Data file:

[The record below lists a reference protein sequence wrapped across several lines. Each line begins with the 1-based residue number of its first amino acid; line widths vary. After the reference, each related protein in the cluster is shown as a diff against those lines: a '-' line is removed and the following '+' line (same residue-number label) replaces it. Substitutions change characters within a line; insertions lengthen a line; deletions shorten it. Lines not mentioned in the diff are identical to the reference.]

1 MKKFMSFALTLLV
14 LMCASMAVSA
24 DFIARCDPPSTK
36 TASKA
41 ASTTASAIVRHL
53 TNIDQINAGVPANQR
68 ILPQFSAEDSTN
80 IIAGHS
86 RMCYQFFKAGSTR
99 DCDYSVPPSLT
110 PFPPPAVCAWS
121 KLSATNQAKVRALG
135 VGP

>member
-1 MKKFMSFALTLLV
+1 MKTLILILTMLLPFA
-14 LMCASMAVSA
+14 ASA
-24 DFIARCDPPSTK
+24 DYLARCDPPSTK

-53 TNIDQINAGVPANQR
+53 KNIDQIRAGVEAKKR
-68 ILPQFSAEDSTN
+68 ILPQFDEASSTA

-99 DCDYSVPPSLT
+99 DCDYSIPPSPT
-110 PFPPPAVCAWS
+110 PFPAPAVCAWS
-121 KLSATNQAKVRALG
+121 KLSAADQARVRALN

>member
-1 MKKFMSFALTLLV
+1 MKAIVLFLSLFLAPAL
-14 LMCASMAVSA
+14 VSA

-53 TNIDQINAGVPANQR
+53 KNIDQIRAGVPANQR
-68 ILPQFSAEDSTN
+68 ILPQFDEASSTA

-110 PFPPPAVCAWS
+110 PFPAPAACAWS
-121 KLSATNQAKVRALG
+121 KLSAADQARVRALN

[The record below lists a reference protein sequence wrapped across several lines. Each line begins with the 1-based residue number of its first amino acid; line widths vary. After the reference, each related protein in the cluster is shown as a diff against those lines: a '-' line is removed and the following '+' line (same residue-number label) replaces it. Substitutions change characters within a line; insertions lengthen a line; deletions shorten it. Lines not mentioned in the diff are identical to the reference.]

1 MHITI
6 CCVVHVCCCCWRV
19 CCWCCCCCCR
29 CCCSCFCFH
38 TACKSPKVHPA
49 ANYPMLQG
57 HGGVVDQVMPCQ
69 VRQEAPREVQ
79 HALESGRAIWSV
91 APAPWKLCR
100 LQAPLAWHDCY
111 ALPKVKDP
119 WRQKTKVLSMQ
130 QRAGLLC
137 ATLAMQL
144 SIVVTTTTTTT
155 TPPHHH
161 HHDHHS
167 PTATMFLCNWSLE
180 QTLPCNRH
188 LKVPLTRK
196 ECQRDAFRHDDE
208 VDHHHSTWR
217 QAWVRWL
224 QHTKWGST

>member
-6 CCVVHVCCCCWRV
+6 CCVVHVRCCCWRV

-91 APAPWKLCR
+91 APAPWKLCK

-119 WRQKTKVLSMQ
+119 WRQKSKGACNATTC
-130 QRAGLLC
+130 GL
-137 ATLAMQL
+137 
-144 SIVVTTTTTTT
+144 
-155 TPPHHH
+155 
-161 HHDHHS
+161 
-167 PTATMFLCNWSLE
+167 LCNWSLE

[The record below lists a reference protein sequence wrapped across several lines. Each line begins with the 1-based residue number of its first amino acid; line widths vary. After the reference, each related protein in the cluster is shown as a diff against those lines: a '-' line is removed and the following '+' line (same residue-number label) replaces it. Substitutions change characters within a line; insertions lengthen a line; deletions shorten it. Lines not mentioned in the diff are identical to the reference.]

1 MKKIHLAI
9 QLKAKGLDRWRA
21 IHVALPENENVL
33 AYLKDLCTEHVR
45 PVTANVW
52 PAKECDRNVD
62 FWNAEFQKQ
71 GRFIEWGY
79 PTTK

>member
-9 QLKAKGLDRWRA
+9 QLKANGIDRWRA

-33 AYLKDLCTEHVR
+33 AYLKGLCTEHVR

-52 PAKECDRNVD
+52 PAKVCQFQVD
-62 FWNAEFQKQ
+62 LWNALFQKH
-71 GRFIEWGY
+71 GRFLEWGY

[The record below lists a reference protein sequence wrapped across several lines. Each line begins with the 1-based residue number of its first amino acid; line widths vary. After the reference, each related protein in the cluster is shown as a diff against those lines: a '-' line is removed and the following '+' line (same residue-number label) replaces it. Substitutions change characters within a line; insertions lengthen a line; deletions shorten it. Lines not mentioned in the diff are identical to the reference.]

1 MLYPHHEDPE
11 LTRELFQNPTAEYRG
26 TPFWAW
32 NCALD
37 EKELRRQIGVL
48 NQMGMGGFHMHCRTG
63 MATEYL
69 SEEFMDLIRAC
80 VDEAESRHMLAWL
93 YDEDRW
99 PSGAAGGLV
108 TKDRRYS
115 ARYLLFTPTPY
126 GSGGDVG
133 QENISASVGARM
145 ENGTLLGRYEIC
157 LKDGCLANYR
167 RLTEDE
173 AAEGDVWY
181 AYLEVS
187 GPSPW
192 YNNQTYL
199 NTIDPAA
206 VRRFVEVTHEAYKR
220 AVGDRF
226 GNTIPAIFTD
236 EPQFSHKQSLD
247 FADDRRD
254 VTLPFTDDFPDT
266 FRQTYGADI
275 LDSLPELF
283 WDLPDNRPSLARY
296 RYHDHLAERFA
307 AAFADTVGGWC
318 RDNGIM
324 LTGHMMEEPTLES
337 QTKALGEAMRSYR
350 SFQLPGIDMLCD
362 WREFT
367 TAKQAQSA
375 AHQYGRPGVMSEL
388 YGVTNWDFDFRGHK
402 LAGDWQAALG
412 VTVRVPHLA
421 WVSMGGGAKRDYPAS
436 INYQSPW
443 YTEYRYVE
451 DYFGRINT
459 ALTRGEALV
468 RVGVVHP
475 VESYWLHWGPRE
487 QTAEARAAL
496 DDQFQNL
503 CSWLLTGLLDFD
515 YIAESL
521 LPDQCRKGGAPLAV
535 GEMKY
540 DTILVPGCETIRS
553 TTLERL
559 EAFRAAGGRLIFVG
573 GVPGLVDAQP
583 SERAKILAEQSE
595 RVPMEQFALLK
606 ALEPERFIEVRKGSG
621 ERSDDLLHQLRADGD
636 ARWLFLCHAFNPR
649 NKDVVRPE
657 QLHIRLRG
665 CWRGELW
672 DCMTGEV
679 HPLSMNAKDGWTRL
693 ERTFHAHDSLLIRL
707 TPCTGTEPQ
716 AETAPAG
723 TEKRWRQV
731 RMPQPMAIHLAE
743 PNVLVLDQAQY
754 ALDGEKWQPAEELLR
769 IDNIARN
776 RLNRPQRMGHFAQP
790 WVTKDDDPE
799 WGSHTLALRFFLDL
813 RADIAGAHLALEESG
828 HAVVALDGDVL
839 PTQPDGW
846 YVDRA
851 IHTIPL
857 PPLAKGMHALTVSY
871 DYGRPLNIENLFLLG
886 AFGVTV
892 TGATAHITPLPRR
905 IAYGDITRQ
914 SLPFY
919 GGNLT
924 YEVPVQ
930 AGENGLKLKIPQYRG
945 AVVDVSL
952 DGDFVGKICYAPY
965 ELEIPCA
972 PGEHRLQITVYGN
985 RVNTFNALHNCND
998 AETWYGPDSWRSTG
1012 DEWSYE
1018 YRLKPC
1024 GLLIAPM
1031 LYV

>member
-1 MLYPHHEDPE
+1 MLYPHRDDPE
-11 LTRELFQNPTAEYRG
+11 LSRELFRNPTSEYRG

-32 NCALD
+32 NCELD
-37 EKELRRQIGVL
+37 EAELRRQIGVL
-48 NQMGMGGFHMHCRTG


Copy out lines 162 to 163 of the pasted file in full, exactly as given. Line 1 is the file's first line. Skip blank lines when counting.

475 VESYWLHWGPRE
487 QTAEARAAL